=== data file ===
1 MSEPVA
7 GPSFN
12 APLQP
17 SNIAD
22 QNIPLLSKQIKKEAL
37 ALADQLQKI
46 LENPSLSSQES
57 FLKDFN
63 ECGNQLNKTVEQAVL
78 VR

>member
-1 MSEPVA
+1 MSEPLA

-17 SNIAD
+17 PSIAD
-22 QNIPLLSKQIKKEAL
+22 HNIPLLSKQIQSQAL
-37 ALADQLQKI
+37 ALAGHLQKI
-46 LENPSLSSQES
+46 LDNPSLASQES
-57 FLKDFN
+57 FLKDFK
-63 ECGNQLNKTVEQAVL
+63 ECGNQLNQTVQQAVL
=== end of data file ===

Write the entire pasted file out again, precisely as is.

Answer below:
1 MSEPVA
7 GPSFN
12 APLQP
17 SNIAD
22 QNIPLLSKQIKKEAL
37 ALADQLQKI
46 LENPSLSSQES
57 FLKDFN
63 ECGNQLNKTVEQAVL
78 VR

>member
-1 MSEPVA
+1 MSEPLA

-17 SNIAD
+17 PSIAD
-22 QNIPLLSKQIKKEAL
+22 HNIPLLSKQIQSQAL
-37 ALADQLQKI
+37 ALAGHLQKI
-46 LENPSLSSQES
+46 LDNPSLASQES
-57 FLKDFN
+57 FLKDFK
-63 ECGNQLNKTVEQAVL
+63 ECGNQLNQTVQQAVL